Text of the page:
The Work Triangle: Design for Living
No matter what shape your kitchen’s in—whether your floor plan is straight, U-shaped, L-shaped, or otherwise—chances are there is a triangle at its heart. And if there’s not, there should be.
Modern kitchens have three primary work areas: the refrigerator, the stove, and the sink. The work triangle consists of a logical, ergonomic arrangement of these three work areas to make kitchen work easier and more efficient.
Designers from the National Kitchen and Bath Association recommend the following work triangle dimensions and suggestions:
If the three work areas are too close to each other, multiple people working in the kitchen together can get in each other’s way. Too far away and your work becomes tiring and time-consuming. Each leg of the work triangle should measure between 4 and 9 feet in length. The total length of all 3 legs should be between 12 and 26 feet.
If you have the enviable luxury of a larger kitchen, consider including two complimentary work triangles in different parts of the kitchen, so multiple cooks can work together simultaneously. Since cooking has become more of a communal activity for friends and family, having two distinct work areas-- each with its own triangular plan—makes a lot of sense.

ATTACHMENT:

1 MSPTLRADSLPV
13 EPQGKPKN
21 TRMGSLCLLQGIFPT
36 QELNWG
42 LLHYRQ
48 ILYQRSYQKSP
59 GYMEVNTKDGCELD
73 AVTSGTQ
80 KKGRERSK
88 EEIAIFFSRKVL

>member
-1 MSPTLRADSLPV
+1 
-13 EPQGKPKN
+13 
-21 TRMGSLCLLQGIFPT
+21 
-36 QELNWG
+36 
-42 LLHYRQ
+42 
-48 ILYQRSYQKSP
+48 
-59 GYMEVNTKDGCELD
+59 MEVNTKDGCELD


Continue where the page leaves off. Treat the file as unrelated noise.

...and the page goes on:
Open trash bins, cabinets and dishwashers shouldn’t block the path from one part of the triangle to another. Help keep the pathways clear by opting for smaller paired doors for cabinetry, rather than larger single doors that can swing out to create obstacles.
Your way and the highway
Major traffic flow shouldn't move through the triangle. Most kitchens double as pass-throughs from one room of the house to another. Make sure that you preserve a dedicated path that keeps your triangle reserved for cooking.
Find your match
Find your floor plan in the additional work triangle examples shown for ideas about how you can dramatically improve your kitchen’s efficiency. You’ll save time, energy and miles of extra steps.